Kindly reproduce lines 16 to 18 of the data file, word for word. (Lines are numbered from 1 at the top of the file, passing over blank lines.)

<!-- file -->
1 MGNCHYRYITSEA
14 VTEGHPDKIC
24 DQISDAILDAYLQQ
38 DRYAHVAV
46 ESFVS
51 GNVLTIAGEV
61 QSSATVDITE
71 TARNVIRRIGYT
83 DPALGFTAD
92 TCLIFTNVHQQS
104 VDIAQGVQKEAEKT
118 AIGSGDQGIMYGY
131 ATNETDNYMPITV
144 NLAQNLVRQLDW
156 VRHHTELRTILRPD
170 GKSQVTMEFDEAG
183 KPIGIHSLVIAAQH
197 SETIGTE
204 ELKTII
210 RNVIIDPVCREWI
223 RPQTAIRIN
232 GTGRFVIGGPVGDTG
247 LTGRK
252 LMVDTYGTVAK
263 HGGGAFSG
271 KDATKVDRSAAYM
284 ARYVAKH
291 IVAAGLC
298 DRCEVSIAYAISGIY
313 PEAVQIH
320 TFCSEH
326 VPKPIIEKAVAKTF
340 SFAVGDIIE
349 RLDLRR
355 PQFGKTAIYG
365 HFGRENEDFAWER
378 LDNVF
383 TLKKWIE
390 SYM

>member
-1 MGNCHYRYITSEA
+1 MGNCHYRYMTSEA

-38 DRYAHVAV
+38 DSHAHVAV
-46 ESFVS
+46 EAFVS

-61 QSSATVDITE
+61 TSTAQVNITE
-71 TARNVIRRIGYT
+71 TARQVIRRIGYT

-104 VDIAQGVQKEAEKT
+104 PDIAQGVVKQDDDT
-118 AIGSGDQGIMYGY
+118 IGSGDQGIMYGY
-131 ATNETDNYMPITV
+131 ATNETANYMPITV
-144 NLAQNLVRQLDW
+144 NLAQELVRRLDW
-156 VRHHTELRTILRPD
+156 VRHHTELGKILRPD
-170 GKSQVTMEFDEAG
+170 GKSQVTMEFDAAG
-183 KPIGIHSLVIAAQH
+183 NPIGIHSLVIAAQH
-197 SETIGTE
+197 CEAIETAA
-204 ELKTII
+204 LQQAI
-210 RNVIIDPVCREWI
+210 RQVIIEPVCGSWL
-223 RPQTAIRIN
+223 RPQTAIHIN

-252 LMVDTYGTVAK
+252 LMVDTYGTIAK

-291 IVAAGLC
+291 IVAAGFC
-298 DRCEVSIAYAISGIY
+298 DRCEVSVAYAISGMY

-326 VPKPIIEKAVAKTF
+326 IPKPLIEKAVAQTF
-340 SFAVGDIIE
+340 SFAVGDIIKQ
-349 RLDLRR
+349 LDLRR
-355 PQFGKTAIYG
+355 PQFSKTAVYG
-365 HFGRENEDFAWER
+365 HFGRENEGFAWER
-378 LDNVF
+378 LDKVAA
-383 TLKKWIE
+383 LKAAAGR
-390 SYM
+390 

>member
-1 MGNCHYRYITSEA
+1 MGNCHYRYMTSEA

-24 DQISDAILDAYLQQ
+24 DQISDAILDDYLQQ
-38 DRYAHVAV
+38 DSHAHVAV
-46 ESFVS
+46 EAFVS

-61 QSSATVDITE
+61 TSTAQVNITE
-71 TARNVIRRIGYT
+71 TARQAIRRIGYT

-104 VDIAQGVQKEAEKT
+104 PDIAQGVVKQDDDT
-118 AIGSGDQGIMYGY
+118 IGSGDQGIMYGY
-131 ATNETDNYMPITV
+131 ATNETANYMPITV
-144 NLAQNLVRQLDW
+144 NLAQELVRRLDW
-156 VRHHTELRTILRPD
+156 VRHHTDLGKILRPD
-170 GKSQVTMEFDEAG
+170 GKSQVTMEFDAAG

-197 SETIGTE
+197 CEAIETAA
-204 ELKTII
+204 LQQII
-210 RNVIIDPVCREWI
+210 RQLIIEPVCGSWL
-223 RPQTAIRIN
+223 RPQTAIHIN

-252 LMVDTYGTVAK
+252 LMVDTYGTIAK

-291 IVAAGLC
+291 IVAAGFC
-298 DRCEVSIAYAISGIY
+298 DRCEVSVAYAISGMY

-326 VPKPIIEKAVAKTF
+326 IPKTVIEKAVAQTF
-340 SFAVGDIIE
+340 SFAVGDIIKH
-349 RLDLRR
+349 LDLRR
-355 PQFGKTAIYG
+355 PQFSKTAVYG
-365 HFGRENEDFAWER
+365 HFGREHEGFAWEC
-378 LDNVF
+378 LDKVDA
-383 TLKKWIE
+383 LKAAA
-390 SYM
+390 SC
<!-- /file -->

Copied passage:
170 GKSQVTMEFDEAG
183 KPIGIHSLVIAAQH
197 SETIGTE